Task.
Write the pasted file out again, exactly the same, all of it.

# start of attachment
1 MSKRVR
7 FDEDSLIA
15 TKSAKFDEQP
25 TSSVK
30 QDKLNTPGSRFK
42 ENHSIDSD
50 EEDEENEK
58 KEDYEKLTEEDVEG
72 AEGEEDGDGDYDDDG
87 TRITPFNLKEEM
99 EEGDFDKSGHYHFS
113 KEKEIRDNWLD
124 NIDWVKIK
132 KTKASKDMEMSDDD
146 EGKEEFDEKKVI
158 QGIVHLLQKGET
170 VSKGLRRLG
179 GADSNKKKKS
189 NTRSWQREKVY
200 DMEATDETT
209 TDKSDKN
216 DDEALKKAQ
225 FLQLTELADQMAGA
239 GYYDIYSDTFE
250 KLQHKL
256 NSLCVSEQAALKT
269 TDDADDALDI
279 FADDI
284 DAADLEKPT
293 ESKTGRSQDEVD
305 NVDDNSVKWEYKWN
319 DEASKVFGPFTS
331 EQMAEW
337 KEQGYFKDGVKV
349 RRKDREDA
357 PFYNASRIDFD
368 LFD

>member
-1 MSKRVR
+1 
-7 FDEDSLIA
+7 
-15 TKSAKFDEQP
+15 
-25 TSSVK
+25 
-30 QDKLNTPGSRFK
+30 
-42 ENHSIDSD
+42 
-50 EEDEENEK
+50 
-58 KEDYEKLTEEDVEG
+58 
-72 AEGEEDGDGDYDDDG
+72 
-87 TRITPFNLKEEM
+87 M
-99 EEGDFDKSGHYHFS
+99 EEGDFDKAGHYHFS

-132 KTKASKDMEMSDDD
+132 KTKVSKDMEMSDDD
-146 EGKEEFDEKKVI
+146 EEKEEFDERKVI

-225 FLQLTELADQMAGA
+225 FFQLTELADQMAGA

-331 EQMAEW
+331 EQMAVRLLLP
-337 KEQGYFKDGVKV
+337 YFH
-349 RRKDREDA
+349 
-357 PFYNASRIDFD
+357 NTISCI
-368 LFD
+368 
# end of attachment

1 MSKRVR
7 FDEDSLIA
15 TKSAKFDEQP
25 TSSVK
30 QDKLNTPGSRFK
42 ENHSIDSD
50 EEDEENEK
58 KEDYEKLTEEDVEG
72 AEGEEDGDGDYDDDG
87 TRITPFNLKEEM
99 EEGDFDKSGHYHFS
113 KEKEIRDNWLD
124 NIDWVKIK
132 KTKASKDMEMSDDD
146 EGKEEFDEKKVI
158 QGIVHLLQKGET
170 VSKGLRRLG
179 GADSNKKKKS
189 NTRSWQREKVY
200 DMEATDETT
209 TDKSDKN
216 DDEALKKAQ
225 FLQLTELADQMAGA
239 GYYDIYSDTFE
250 KLQHKL
256 NSLCVSEQAALKT
269 TDDADDALDI
279 FADDI
284 DAADLEKPT
293 ESKTGRSQDEVD
305 NVDDNSVKWEYKWN
319 DEASKVFGPFTS
331 EQMAEW
337 KEQGYFKDGVKV
349 RRKDREDA
357 PFYNASRIDFD
368 LFD

>member
-1 MSKRVR
+1 
-7 FDEDSLIA
+7 
-15 TKSAKFDEQP
+15 
-25 TSSVK
+25 
-30 QDKLNTPGSRFK
+30 
-42 ENHSIDSD
+42 
-50 EEDEENEK
+50 
-58 KEDYEKLTEEDVEG
+58 
-72 AEGEEDGDGDYDDDG
+72 
-87 TRITPFNLKEEM
+87 M
-99 EEGDFDKSGHYHFS
+99 EEGDFDKAGHYHFS

-132 KTKASKDMEMSDDD
+132 KTKVSKDMEMSDDD
-146 EGKEEFDEKKVI
+146 EEKEEFDERKVI

-225 FLQLTELADQMAGA
+225 FFQLTELADQMAGA

-331 EQMAEW
+331 EQMAVRLLLP
-337 KEQGYFKDGVKV
+337 YFH
-349 RRKDREDA
+349 
-357 PFYNASRIDFD
+357 NTISCI
-368 LFD
+368 